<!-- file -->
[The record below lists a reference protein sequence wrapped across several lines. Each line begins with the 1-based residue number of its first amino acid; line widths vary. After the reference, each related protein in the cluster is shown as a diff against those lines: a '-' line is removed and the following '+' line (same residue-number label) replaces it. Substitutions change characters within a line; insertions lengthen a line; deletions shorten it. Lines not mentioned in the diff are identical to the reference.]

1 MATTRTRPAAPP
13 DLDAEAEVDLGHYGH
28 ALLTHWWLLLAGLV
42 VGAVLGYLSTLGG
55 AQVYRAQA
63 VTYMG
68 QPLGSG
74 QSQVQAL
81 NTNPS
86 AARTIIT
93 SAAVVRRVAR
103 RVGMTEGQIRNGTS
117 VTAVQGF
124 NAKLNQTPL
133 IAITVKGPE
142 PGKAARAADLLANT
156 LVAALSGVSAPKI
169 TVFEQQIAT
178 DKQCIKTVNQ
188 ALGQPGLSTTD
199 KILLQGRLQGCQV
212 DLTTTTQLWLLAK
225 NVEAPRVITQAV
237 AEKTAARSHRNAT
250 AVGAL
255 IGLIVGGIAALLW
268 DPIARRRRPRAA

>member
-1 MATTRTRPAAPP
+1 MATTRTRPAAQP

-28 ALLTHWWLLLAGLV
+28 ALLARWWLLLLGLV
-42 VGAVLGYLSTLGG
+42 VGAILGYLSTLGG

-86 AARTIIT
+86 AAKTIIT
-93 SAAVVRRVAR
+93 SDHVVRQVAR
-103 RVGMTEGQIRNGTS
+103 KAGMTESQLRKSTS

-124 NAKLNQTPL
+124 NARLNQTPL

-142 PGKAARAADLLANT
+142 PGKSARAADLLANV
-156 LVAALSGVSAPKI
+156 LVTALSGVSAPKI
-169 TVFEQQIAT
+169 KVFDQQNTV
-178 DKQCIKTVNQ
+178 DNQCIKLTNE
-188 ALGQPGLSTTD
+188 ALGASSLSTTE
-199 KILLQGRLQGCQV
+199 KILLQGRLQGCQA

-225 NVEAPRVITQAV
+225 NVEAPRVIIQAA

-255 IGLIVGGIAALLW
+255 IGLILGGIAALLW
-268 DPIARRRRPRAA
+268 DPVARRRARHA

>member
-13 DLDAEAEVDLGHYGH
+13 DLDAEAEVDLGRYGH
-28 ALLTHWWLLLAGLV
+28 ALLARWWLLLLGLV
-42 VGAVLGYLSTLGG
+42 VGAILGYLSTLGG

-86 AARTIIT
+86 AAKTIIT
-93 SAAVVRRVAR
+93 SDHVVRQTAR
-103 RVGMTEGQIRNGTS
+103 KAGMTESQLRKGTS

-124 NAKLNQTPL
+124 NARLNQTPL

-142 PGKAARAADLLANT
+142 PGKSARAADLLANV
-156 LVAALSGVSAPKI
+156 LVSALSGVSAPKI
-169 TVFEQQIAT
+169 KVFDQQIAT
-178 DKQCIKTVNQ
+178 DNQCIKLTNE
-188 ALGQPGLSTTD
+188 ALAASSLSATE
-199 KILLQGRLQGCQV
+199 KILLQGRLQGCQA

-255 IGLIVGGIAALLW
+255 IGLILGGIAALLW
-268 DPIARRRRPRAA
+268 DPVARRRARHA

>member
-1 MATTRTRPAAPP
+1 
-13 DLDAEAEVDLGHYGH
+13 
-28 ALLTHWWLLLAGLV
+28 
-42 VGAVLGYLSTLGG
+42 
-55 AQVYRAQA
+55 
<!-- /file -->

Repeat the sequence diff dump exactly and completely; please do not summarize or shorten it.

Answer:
[The record below lists a reference protein sequence wrapped across several lines. Each line begins with the 1-based residue number of its first amino acid; line widths vary. After the reference, each related protein in the cluster is shown as a diff against those lines: a '-' line is removed and the following '+' line (same residue-number label) replaces it. Substitutions change characters within a line; insertions lengthen a line; deletions shorten it. Lines not mentioned in the diff are identical to the reference.]

1 MATTRTRPAAPP
13 DLDAEAEVDLGHYGH
28 ALLTHWWLLLAGLV
42 VGAVLGYLSTLGG
55 AQVYRAQA
63 VTYMG
68 QPLGSG
74 QSQVQAL
81 NTNPS
86 AARTIIT
93 SAAVVRRVAR
103 RVGMTEGQIRNGTS
117 VTAVQGF
124 NAKLNQTPL
133 IAITVKGPE
142 PGKAARAADLLANT
156 LVAALSGVSAPKI
169 TVFEQQIAT
178 DKQCIKTVNQ
188 ALGQPGLSTTD
199 KILLQGRLQGCQV
212 DLTTTTQLWLLAK
225 NVEAPRVITQAV
237 AEKTAARSHRNAT
250 AVGAL
255 IGLIVGGIAALLW
268 DPIARRRRPRAA

>member
-1 MATTRTRPAAPP
+1 MATTRTRPAAQP

-28 ALLTHWWLLLAGLV
+28 ALLARWWLLLLGLV
-42 VGAVLGYLSTLGG
+42 VGAILGYLSTLGG

-86 AARTIIT
+86 AAKTIIT
-93 SAAVVRRVAR
+93 SDHVVRQVAR
-103 RVGMTEGQIRNGTS
+103 KAGMTESQLRKSTS

-124 NAKLNQTPL
+124 NARLNQTPL

-142 PGKAARAADLLANT
+142 PGKSARAADLLANV
-156 LVAALSGVSAPKI
+156 LVTALSGVSAPKI
-169 TVFEQQIAT
+169 KVFDQQNTV
-178 DKQCIKTVNQ
+178 DNQCIKLTNE
-188 ALGQPGLSTTD
+188 ALGASSLSTTE
-199 KILLQGRLQGCQV
+199 KILLQGRLQGCQA

-225 NVEAPRVITQAV
+225 NVEAPRVIIQAA

-255 IGLIVGGIAALLW
+255 IGLILGGIAALLW
-268 DPIARRRRPRAA
+268 DPVARRRARHA

>member
-13 DLDAEAEVDLGHYGH
+13 DLDAEAEVDLGRYGH
-28 ALLTHWWLLLAGLV
+28 ALLARWWLLLLGLV
-42 VGAVLGYLSTLGG
+42 VGAILGYLSTLGG

-86 AARTIIT
+86 AAKTIIT
-93 SAAVVRRVAR
+93 SDHVVRQTAR
-103 RVGMTEGQIRNGTS
+103 KAGMTESQLRKGTS

-124 NAKLNQTPL
+124 NARLNQTPL

-142 PGKAARAADLLANT
+142 PGKSARAADLLANV
-156 LVAALSGVSAPKI
+156 LVSALSGVSAPKI
-169 TVFEQQIAT
+169 KVFDQQIAT
-178 DKQCIKTVNQ
+178 DNQCIKLTNE
-188 ALGQPGLSTTD
+188 ALAASSLSATE
-199 KILLQGRLQGCQV
+199 KILLQGRLQGCQA

-255 IGLIVGGIAALLW
+255 IGLILGGIAALLW
-268 DPIARRRRPRAA
+268 DPVARRRARHA

>member
-1 MATTRTRPAAPP
+1 
-13 DLDAEAEVDLGHYGH
+13 
-28 ALLTHWWLLLAGLV
+28 
-42 VGAVLGYLSTLGG
+42 
-55 AQVYRAQA
+55 